St Andrews Symposium on the Son of God — Day 1

The St Andrews sym­po­sium on ‘Son of God: Divine Sonship in Jewish and Christian Antiquity’ kicked off today with a busy after­noon includ­ing four ple­nary ses­sions and a par­al­lel ses­sion with four papers.

Richard Bauckham start­ed the day with a paper on the use of Lord  (κυριος) as a replace­ment for the divine name/tetragrammaton with­in the extant sec­ond tem­ple lit­er­a­ture and late Hebrew Bible. In con­trast the Gospels por­tray Jesus as nev­er using the tit­u­lar κυριος for address­ing God, but rather uses Father (abba) instead—except in Old Testament quotes and twice in Mark.

There were a bevy of inter­est­ing papers in the par­al­lel ses­sions includ­ing Crispin Fletcher-Louis advanc­ing the the­sis that Solomon’s pre­sen­ta­tion in 1 Kings 3–4 pro­vides a par­tial typo­log­i­cal ful­fil­ment of the Adamic inten­tions, and there­fore a resource for the par­a­digm of ear­li­est Christology. Steven Muir high­light­ed the abba cry in Romans 8 and linked it to the ὐιοσθεσια metaphor there­in; and Jarrett Van Tine pro­vid­ed an inter­est­ing read­ing of the celiba­cy nar­ra­tive in Matthew 19 and relat­ed it to the ful­fil­ment of the promis­es to eunuchs in Isaiah 56.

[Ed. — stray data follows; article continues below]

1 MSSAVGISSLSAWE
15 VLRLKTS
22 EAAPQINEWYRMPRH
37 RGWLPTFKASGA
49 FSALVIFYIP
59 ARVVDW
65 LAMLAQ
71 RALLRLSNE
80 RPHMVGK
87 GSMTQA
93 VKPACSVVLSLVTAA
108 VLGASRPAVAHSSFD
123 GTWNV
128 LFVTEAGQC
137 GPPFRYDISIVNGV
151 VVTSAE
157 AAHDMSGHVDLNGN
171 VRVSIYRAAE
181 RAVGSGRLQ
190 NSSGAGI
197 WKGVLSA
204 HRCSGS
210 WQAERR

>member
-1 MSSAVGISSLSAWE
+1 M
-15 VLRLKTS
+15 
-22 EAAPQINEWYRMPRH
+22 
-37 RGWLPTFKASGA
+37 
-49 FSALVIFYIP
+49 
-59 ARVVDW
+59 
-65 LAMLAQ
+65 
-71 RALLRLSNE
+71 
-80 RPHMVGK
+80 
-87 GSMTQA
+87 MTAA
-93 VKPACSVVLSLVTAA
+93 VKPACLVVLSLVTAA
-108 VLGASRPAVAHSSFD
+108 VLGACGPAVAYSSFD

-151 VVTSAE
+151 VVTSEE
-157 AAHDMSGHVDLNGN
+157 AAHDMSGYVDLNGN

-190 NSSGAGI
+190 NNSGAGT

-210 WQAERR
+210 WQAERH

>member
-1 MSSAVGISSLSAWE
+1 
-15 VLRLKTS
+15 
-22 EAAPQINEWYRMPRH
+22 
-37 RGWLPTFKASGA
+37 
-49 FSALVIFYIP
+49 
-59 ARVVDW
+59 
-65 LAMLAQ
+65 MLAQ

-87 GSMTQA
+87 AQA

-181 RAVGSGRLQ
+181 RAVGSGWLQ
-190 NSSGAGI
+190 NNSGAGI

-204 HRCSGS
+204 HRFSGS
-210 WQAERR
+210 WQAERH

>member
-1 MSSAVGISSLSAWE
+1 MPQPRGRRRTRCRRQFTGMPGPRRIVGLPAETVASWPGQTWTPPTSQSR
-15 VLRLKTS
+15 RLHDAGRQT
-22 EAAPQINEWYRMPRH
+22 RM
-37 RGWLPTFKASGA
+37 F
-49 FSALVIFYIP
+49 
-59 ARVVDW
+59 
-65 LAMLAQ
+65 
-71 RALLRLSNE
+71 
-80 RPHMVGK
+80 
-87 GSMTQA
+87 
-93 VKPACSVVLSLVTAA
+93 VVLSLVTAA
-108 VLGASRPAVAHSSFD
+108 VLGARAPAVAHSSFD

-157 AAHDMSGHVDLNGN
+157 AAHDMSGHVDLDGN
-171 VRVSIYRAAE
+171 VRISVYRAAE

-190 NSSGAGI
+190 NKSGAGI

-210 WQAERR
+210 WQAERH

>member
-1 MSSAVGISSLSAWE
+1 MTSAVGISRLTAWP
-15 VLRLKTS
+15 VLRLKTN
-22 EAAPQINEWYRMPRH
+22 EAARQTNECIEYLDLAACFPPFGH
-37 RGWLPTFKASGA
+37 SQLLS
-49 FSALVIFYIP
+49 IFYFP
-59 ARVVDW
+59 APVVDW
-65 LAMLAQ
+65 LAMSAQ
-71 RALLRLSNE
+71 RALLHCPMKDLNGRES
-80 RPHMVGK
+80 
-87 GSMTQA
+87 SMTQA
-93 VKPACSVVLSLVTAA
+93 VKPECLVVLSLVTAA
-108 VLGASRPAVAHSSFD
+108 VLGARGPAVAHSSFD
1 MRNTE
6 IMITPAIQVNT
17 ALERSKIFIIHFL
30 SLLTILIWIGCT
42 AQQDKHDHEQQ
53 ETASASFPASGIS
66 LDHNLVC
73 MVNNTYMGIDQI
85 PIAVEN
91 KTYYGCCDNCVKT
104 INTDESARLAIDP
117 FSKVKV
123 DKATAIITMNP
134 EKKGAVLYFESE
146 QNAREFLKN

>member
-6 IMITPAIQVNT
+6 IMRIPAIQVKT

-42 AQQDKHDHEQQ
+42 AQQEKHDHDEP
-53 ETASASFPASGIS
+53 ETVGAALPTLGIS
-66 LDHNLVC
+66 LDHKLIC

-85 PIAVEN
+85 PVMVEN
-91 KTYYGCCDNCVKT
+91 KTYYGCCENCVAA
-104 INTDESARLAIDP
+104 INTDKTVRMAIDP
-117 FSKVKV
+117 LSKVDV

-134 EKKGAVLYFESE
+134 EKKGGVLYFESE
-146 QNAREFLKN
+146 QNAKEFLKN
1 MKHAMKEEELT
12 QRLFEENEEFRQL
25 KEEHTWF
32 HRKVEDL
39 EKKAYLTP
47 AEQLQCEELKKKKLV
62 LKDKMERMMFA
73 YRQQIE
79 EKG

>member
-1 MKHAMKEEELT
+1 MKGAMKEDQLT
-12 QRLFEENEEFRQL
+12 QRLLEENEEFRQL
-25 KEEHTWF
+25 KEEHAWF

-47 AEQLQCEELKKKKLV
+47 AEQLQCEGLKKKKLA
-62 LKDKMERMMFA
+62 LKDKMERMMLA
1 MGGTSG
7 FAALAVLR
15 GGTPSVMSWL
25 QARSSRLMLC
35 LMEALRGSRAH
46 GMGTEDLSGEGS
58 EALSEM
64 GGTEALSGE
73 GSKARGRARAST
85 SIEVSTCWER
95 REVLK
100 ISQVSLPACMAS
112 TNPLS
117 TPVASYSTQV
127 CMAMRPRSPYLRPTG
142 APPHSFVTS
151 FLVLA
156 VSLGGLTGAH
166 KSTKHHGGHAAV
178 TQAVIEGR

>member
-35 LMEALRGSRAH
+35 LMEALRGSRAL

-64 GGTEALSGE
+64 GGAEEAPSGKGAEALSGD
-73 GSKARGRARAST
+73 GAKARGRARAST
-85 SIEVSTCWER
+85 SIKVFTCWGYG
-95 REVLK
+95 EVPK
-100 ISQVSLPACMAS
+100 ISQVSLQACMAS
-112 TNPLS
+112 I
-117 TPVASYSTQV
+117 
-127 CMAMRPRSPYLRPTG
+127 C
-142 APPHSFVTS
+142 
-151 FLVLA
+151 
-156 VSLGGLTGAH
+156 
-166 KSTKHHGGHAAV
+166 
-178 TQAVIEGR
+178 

Finally we round­ed out the day with three ple­nar­ies on cul­tur­al and tex­tu­al back­grounds to the Son of God theme. Menahem Kister looked at Son(s) of God in the Hebrew Bible, Madhavi Nevader inves­ti­gat­ed the Ancient Near Eastern con­text and George Brooke pre­sent­ed the evi­dence in the Dead Sea Scrolls draw­ing upon 4Q246.

The day drew to a close with a few hours of con­ver­sa­tion over a cou­ple of pints and a dram in the local pub. Great day.

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